Things Fall Apart - The Rise of the Post-Civil Rights Era
by: Rachel Barnes, Emily Walker, Stephanie Hallett
This chapter discussed the 1980’s and the segregation and hatred that was still very much present even after the Civil Rights Movement. Beginning with a discussion of apartheid, the chapter discussed American’s reaction to the racism that was present in South Africa. The movement began quite slowly, with large companies attempt to divest, however after Nelson Mandela’s arrest and the banning of his organization, the South African government was able to silence Black resistance and continue its segregated trends. But in 1984 the anti-apartheid movement began to pick up speed again as multiple states began to divest, and numerous protests again apartheid began to occur across the country, particularly on college campuses. Different from the civil rights movement, black students now played a critical role in organizing and executing the protests. They also began to question the lack of black citizens in positions of power within their communities and the anti-apartheid movement expanded to an anti-racist movement by the late 80’s. While these protests turned quite violent, they began to work as multiple companies, universities, and states began to divest and the Comprehensive Anti-Apartheid Act was passed in 1986. In 1990, Nelson Mandela was released and became the first black elected president in 1994.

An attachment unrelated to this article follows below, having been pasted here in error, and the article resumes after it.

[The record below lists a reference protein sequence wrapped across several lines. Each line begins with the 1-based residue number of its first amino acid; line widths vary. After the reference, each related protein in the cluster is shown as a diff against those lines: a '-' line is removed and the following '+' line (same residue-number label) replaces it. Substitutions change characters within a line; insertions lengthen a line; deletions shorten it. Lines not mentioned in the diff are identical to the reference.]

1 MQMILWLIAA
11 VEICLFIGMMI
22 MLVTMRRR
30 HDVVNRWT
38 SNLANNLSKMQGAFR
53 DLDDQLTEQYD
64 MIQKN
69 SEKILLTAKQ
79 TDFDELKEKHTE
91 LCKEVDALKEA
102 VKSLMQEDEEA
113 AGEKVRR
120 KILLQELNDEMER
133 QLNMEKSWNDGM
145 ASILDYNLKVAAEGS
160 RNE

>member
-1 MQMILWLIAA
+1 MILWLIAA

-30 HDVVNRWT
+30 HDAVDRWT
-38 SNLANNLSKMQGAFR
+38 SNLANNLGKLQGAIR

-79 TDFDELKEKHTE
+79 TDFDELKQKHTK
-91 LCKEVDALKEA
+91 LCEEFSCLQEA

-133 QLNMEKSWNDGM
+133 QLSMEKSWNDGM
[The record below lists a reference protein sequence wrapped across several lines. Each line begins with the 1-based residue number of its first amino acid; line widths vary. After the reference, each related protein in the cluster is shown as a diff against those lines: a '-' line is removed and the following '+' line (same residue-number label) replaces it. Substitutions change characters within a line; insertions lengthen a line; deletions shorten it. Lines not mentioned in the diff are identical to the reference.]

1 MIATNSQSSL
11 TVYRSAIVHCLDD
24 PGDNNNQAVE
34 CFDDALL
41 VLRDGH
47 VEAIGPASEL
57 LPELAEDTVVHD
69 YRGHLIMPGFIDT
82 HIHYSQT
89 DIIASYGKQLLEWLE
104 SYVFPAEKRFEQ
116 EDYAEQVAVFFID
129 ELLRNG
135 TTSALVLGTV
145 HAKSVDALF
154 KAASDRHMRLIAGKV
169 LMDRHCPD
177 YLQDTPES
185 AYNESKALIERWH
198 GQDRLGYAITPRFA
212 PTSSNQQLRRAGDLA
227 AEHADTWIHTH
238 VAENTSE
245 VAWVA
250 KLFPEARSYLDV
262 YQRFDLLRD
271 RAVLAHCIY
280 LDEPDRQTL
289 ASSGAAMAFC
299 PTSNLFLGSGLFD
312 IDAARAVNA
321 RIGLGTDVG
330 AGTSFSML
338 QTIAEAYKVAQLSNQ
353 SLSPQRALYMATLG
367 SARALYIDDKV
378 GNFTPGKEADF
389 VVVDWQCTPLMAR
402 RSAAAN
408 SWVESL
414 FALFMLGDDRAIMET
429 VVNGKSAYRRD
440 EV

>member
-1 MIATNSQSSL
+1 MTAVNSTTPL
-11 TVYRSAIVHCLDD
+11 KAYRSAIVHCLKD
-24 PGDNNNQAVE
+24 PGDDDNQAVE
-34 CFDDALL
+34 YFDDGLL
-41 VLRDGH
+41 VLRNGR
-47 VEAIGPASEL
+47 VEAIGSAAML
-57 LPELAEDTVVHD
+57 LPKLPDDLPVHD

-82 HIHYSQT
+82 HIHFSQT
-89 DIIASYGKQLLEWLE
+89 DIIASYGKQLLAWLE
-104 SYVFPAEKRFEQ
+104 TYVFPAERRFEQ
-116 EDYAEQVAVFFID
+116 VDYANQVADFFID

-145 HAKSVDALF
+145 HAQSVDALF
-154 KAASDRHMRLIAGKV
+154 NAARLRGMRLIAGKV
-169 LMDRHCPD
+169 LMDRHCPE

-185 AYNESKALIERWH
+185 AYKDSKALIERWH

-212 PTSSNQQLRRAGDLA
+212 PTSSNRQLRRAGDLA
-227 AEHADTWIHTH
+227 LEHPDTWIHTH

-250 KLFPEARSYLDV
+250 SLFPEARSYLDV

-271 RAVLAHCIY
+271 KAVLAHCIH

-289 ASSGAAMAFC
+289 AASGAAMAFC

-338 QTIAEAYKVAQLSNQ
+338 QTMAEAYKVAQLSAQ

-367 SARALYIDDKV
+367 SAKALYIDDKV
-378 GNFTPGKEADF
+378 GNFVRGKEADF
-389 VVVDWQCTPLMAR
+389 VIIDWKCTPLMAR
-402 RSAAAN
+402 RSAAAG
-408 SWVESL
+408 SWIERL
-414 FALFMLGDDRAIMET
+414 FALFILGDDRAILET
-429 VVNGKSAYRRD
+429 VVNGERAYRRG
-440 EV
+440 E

Although the Civil Rights Movement helped eliminate segregation, it did not eliminate hatred. Many northern cities still had highly segregated areas, or ghettos, and hate incidents spiked nationally. Black youth looked up to Minister Louis Farrakhan of Islam, who promoted peace and self affirmation in a time of hatred. Described in detail was the incident of Howard Beach, a predominantly white community where a black man was struck by a vehicle and killed for being in the wrong neighborhood.